Program Participants. ARC F99 scholars will be assigned by the NIH up to three times per year (i.e., after each advisory council round) and are expected to remain in the program through the completion of their K00 award (up to five years). Describe the scientific and career interests of ARC F99/K00 scholars best aligned with the proposed research education activities.
Recruitment Plan to Enhance Diversity. All applications must include a description of plans to recruit prospective Career Mentors from diverse backgrounds, for example those underrepresented in the biomedical sciences, to help scholars gain access to potential role models within the program and to enhance the excellence of the research education program.
Applications lacking a Recruitment Plan to Enhance Diversity will not be reviewed.
Plan for Instruction in Methods for Enhancing Rigor and Reproducibility. Applicants must provide a Plan for Instruction in Methods for Enhancing Rigor and Reproducibility. The plan should describe how the program will reinforce the principles important for enhancing research rigor and reproducibility, for example, critical evaluation of foundational research underlying a project, rigorous experimental design and data interpretation, computational and quantitative approaches, consideration of relevant biological variables such as sex, authentication of key biological and/or chemical resources, data and material sharing, record keeping, and transparency in reporting. The plan should be appropriate and reasonable for the nature and duration of the proposed activities. Applicants are encouraged to consult the NIGMS clearinghouse for training modules to enhance data reproducibility and other resources when developing the plans.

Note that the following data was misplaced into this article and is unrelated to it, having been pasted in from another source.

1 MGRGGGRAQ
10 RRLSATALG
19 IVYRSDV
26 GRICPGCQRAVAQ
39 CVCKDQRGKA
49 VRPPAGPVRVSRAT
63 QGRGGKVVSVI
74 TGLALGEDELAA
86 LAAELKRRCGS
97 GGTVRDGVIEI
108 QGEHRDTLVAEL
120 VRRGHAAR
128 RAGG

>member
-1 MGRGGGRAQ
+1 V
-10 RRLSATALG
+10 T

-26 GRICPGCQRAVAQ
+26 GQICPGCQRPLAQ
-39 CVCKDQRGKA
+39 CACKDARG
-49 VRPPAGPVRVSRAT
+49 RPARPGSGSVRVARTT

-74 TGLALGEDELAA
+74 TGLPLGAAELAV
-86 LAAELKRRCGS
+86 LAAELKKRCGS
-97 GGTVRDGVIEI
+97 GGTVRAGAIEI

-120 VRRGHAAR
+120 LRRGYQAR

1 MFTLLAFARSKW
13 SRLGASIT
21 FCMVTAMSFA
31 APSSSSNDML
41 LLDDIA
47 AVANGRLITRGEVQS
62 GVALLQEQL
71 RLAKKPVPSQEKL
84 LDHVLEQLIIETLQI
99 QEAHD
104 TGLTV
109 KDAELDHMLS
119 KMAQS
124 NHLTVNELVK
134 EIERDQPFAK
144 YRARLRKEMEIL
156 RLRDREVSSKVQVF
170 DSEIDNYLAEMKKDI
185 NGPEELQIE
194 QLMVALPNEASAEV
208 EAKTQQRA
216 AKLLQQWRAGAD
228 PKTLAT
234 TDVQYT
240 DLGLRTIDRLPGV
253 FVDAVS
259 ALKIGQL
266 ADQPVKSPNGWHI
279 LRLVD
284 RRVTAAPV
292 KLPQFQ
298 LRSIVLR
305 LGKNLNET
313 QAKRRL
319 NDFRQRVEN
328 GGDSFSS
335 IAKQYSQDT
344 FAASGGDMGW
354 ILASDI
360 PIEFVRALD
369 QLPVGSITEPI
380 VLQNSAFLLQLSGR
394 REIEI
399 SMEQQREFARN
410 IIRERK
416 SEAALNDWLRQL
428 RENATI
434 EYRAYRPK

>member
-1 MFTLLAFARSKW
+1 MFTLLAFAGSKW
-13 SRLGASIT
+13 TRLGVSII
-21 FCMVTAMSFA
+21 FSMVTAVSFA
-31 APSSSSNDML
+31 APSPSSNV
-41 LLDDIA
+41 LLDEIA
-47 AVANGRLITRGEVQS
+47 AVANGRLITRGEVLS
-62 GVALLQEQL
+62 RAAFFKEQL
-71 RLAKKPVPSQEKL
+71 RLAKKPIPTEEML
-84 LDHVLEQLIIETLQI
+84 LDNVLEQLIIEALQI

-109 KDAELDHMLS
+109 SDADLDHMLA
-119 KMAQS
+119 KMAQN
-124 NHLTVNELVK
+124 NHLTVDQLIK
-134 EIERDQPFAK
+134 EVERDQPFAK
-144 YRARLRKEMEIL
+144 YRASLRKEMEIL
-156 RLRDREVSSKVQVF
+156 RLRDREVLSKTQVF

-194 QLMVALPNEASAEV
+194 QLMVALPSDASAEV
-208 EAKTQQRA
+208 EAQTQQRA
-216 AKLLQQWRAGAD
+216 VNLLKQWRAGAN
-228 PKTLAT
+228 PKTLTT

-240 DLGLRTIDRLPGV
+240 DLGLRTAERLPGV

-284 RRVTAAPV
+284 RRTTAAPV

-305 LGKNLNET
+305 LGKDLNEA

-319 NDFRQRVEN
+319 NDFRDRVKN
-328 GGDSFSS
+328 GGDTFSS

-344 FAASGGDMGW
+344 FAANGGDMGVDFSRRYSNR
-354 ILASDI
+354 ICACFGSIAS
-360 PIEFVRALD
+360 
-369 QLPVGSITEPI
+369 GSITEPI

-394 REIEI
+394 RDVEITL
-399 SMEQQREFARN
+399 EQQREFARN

Applications lacking a plan for instruction in methods for enhancing rigor and reproducibility will not be reviewed.
Plan for Instruction in the Responsible Conduct of Research. Applicants must provide a plan in the Responsible Conduct of Research (RCR). Examples of potential topics may include conflict of interest, authorship, data management, human subjects and animal use, laboratory safety, research misconduct, research ethics, and sexual harassment. The plan should be appropriate and reasonable for the nature and duration of the proposed activities. Explain how the teaching of RCR principles synergizes with elements of the activities designed to enhance the participants’ ability to conduct rigorous and reproducible research.
Applications lacking a plan for instruction in responsible conduct of research will not be reviewed.
Evaluation Plan. Applications must include a plan for evaluating the effectiveness of the programmatic and mentoring activities supported by the ARC research education award and the extent to which the measurable objectives are accomplished. The evaluation plan must explain how each outcome will be measured, and should specify baseline metrics, as well as measures to gauge the short- and long-term success of the research education award in achieving its objectives.
The metrics are expected to move beyond participant satisfaction, self-reporting of perceived skills gained, or self-reporting of effectiveness. Programs are encouraged, when appropriate, to measure psychosocial indicators of progress (e.g., science identity, a sense of belonging in the research community); however, these indicators should be linked to measurable outcomes (e.g., successful predoctoral to postdoctoral transitions; peer-reviewed publications; scientific presentations; honors/awards; leadership positions). Applicants should describe how participant outcomes will be tracked.